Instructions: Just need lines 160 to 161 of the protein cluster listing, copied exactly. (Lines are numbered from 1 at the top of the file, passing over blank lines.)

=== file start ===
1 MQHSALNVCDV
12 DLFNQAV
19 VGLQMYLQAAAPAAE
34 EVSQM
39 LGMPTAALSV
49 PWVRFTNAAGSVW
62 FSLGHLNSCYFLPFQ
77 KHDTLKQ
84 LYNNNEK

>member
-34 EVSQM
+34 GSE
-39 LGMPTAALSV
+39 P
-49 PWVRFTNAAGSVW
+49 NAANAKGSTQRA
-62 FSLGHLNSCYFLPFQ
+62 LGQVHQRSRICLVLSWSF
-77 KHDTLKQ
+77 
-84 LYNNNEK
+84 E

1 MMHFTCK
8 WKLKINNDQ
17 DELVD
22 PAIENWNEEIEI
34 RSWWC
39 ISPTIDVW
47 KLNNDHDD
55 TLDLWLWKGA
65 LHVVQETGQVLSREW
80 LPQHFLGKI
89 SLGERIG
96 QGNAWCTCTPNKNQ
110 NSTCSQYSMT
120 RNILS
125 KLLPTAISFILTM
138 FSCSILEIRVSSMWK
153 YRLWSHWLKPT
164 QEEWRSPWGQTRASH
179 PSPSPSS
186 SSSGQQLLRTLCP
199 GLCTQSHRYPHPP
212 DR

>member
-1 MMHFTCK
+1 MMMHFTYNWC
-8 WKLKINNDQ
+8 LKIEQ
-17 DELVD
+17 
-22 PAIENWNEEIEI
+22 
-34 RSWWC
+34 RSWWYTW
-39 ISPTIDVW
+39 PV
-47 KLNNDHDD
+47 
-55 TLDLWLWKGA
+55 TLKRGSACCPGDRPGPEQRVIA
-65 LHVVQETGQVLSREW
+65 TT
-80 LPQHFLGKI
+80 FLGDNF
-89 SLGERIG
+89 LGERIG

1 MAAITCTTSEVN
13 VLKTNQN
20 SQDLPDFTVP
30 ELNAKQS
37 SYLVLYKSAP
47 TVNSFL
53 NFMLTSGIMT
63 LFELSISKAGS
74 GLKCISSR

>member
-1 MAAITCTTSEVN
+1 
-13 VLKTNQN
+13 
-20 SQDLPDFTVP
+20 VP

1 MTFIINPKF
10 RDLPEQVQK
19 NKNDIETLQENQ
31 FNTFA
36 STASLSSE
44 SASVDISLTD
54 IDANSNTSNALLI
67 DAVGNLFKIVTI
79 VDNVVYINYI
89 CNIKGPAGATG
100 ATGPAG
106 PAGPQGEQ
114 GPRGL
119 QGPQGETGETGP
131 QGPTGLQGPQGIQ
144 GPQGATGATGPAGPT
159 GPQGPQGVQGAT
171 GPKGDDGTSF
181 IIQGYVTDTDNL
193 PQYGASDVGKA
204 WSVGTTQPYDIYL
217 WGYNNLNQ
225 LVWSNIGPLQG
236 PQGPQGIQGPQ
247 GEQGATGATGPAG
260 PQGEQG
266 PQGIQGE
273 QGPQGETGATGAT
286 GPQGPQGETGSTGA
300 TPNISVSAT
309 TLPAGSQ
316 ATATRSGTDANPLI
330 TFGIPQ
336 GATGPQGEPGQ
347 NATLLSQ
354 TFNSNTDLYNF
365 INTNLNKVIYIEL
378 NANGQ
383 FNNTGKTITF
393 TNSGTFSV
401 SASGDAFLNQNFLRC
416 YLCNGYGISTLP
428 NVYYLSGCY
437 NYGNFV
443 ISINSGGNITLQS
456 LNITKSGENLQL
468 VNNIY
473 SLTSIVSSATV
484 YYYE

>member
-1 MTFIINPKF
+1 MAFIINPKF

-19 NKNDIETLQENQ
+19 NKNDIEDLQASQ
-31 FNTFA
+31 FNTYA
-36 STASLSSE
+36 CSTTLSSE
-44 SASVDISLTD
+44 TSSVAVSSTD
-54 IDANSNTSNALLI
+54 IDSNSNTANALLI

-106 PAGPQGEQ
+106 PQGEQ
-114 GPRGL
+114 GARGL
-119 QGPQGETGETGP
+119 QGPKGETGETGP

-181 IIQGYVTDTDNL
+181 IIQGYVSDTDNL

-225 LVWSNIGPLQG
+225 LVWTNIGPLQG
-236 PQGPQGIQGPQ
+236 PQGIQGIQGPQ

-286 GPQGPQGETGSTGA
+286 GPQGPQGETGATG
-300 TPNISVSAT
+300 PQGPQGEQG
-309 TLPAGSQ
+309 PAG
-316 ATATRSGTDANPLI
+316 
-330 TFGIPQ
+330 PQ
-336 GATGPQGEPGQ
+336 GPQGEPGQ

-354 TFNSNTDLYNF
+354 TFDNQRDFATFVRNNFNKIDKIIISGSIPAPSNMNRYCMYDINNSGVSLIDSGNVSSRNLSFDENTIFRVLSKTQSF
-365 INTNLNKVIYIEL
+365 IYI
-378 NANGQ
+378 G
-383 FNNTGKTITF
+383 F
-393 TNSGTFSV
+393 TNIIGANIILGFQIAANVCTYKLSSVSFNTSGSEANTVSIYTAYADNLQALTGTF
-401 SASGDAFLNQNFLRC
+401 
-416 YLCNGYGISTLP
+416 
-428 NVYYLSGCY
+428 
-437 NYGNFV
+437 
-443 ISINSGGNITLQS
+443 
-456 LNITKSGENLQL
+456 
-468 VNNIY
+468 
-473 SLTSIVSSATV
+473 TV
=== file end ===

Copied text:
-300 TPNISVSAT
+300 PQGPQGEQG